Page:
Ebola in Sierra Leone – the ‘don’t touch!’ rule

‘Don’t touch’ has become a warning that most Sierra Leoneans live by, as communities across the country continue to battle the Ebola outbreak. While messages around reducing body contact as a way to prevent Ebola are now clear to most, when children are involved it can be a difficult rule to follow.

A child requires attention: they are needy and vulnerable and instinctively seek out affection. Equally, children, particularly babies and toddlers, can be the centre of adult attention – we are drawn to them, pick them up, tickle them, cuddle and hold them.

So what does this mean for children in a country that is being gripped by an infectious disease that can only be halted when people refrain from physical contact?

The vulnerability of children is most evident when they are ill. But when they are sick with a highly contagious virus, the adults caring for them also become acutely vulnerable to catching the disease. Ebola is spread through the transfer of bodily fluids of symptomatic patients. This means that when an infected child displays symptoms, their parents and carers can also become sick, their sisters and brothers are exposed, and children in close-knit communities are also at risk of catching the disease.

“For communities to fight this disease properly, they need to watch out for their children,” says UNICEF’s maternal and child health officer in Freetown, Margaret James. “They need to take a sick child straight to the health facilities, they need to keep their children away from other children in the community who may be sick – and if they themselves feel sick, they need to keep a distance from their children before reporting to health clinic.”

Health workers treating Ebola patients in the space-suit-like PPE outfits are trained to minimize contact with patients to avoid becoming infected and reduce the spread of infection in the ward. Applying this rule to children is heartbreaking for a health worker whose instinct is to comfort a sick child by picking them up – and confusing for the child who is desperate for attention and comfort.

“When I see sick children suffering in the ward, I feel terrible,” says Sister Aminata Sankah who is an Ebola nurse at the Macauley St. Clinic in Freetown. “Children are the most difficult patients when you treat Ebola because you need to touch them and they want to come close. This is difficult when you are an Ebola nurse, because it increases the risk of catching the disease but you just want to make them feel better.”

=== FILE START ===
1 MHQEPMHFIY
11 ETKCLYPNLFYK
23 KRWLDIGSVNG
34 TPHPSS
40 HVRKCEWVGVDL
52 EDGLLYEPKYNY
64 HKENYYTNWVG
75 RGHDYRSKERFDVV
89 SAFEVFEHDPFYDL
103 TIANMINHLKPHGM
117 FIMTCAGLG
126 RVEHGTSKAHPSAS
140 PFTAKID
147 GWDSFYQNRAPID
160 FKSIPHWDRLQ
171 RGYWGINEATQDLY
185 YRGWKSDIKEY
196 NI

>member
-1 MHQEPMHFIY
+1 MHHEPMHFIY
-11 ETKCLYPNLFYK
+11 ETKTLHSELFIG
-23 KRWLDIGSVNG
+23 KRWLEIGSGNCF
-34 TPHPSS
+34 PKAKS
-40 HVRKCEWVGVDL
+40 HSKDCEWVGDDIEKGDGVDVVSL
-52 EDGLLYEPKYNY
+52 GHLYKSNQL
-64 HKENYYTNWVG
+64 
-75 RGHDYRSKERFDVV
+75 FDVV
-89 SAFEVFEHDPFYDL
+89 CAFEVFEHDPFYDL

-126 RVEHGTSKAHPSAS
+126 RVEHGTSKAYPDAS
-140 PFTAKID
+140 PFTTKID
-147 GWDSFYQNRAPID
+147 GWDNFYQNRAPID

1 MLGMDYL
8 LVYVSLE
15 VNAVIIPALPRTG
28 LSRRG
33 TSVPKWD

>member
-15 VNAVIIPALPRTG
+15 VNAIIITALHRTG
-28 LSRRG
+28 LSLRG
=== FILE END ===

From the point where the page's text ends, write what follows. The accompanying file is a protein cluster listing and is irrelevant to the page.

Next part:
UNICEF Sierra Leone
Sister Aminata Sankah, a nurse at the Macauley St. Clinic in Freetown. (c) UNICEF Sierra Leone/2014/Dunlop

Nurses across all hospitals must also be mindful of infectious disease precautions. On a Friday morning at the under-5s clinic at the Macauley St. Clinic, mothers are lining up to have their young babies immunized. Maternal and Child health nurse Sister Miniratu King and her staff have just completed a training in infection control supported by UNICEF and are taking precautions to ensure they are protected when treating babies.

“We now have gloves, masks, aprons and chlorine for hand washing, this is what is needed in all health centres,” she said. “We pick up babies, we touch them. It is easy to catch something from a small baby because they are very close to you.”

Sister King is confident that sensitization has improved the way mothers are caring for their babies in the home. “We tell these mothers to not be afraid of Ebola but to take precautions, wash hands before feeding and changing and keep your baby close to you, do not let people you do not know touch your baby.”

“I think they are taking notice and they just have more knowledge and careful behavior than before Ebola started in this country,” said Sister King.

The issue of physical contact also affects children who are suspected Ebola cases or Ebola contacts. When someone is infected, their family members become ‘contacts’ and for 21 days they are often quarantined and monitored. Children who have been orphaned are either cared for by relatives or end up in care centres or orphanages.

According to Mary, a health promotion officer with Médecins Sans Frontières (MSF), this creates a difficult situation for both the child and the carers: “When children are suspected cases, they are vulnerable, they need support but we can’t really touch them because they may have Ebola”, she says.

“I heard one story of a toddler who was being taken care of in an interim care centre, he started developing a fever, he was tested and while we waited on the results nobody could touch him, all he wanted was to be picked up and held because he was scared and sick but the carers could go near him. It is painful to not be able to comfort a child when they cry,” said Mary.

Reports like this are common, and according to Ministry of Health and Sanitation statistics there are over 2,220 children in Sierra Leone affected by Ebola. This number continues to rise as the disease spreads and more children become infected or become orphaned.

Jo Dunlop is a UNICEF consultant based in Sierra Leone.

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